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On April 20 1920, dawn breaks over Zenith, a Midwestern town bustling with new skyscrapers, automobiles, and factories. George F. Babbitt, a 46-year-old real estate broker, reluctantly awakens from a recurring dream about his fairy girl, a slim maiden who fulfills his fantasies of being a "gallant, romantic youth." In reality, Babbitt is a middle-aged, rather pudgy family man. His home, replete with all the modern conveniences, is located in Floral Heights, the middle-class residential section of Zenith.
The sounds of Zenith's morning activity, Babbitt's alarm clock, a pleasing example of the latest technology, and Myra Babbitt's cheerful morning greeting dispel the last vestiges of Babbitt's fantasy world. Babbitt sulkily embarks on his morning shaving ritual, grumbling that there are no dry towels. He resorts to the untouchable guest towel that even the guests do not normally use. Babbitt also has a headache because he spent the previous evening drinking Vergil Gunch's illegal home-brewed beer, smoking cigars, and playing poker. He resents having to leave the virile world of manly activities. Myra helps him dress, and then the family, composed of the Babbitts and their three children, Verona, Ted, and little Tinka, convenes in the kitchen for breakfast.
Verona, a graduate of Bryn Mawr, works as a filing clerk, but she yearns for a socially responsible career. Babbitt views charity institutions as a threat to the work ethic of the poor, who he believes should learn to pull themselves up by their bootstraps. He prefers that Verona earn a promotion to secretary, a far more practical use of her expensive college education in his opinion.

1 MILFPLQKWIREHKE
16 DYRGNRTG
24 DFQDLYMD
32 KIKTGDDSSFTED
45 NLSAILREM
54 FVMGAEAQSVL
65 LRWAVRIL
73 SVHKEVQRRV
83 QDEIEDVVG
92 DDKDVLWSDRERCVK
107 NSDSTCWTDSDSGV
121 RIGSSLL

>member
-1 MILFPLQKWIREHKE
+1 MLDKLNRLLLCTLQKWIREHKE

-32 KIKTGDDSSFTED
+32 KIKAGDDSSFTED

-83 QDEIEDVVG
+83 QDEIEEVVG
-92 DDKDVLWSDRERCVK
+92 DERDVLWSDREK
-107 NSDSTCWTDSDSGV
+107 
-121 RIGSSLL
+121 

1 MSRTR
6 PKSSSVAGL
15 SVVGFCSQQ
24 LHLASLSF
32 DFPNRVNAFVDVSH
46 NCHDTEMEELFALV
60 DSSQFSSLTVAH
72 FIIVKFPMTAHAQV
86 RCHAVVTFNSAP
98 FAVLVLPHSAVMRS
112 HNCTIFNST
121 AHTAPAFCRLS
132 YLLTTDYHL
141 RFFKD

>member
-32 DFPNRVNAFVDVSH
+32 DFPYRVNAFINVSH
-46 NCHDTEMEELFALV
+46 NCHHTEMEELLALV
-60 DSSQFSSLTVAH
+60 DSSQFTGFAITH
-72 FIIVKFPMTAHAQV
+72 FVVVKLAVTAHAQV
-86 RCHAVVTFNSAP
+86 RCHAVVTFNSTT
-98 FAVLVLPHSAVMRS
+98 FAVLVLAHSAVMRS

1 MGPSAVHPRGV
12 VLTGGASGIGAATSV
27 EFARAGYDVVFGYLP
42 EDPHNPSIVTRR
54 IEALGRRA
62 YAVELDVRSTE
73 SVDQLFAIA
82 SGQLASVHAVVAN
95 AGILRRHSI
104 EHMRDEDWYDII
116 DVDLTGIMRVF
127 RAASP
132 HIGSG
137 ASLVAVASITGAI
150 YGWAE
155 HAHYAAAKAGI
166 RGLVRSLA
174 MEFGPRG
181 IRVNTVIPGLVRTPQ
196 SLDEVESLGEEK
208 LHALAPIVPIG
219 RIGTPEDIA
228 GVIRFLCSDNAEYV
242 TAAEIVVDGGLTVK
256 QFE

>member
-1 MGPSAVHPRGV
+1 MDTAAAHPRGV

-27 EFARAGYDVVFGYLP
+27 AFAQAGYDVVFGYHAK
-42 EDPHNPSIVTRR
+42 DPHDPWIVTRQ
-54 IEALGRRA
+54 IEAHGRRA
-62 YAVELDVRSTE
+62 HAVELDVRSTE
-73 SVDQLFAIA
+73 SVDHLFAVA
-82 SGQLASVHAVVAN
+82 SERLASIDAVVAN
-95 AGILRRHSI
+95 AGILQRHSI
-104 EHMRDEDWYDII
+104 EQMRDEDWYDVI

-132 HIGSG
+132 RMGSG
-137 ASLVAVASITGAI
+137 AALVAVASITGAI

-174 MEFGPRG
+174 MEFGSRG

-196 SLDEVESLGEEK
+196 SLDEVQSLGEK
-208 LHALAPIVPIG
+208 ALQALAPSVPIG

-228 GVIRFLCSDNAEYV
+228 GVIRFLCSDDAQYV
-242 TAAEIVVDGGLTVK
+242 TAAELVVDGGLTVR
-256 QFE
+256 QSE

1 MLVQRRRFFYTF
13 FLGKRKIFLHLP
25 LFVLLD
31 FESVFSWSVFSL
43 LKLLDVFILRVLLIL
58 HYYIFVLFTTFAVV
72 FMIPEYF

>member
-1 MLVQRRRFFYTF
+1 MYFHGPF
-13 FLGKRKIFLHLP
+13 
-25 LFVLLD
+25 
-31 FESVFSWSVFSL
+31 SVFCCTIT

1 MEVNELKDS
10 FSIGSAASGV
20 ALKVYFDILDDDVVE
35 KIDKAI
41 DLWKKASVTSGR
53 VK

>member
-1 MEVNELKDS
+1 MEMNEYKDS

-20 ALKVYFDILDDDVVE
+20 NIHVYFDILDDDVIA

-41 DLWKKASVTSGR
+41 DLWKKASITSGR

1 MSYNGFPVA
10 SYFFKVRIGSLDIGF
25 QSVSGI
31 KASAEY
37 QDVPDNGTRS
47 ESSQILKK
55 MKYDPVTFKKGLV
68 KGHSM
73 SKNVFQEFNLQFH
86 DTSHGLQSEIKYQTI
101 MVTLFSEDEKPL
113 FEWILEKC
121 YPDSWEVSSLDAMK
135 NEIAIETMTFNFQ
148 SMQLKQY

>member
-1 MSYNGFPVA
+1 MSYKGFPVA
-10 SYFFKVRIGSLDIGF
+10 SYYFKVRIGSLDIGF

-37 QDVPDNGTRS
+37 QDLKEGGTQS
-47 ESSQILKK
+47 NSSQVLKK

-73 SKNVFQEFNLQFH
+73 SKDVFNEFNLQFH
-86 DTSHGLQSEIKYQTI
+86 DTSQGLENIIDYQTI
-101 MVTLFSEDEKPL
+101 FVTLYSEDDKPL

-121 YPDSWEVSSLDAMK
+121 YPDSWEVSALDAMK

Ted, a junior at the local high school, isn't sure whether he wants to go to college. Ted's main concerns are nice clothes, girls, and cars. He and Verona bicker over the car while Tinka cries out that Babbitt promised to drive them all to Rosedale. Ted and Verona belittle each other's "social engagements," greatly irritating their father. Meanwhile, Tinka satisfies her voracious sweet tooth with heavily sugared cereal, much to Babbitt's displeasure. He has lately been concerned with the digestive health of his family.
After the children depart from the table, Babbitt bemoans their incessant chattering. The morning newspaper calms his agitated nerves. He reads it aloud to Myra, but only the popular society column interests her. Babbitt grunts at the praise heaped on Charles McKelvey's parties at his lavish home. Myra hesitantly ventures that she would like to see the inside of his home. Babbitt asserts that Myra is "a great old girl" and states that it is regrettable that he didn't keep in touch with McKelvey after they graduated from college. Babbitt kisses her before leaving for work.
Grumbling to himself at Myra's desire to associate with "this millionaire outfit," Babbitt exits his home to start his beloved car. He wishes he could dispense with "the whole game." He doesn't mean to be irritable, but he constantly feels tired.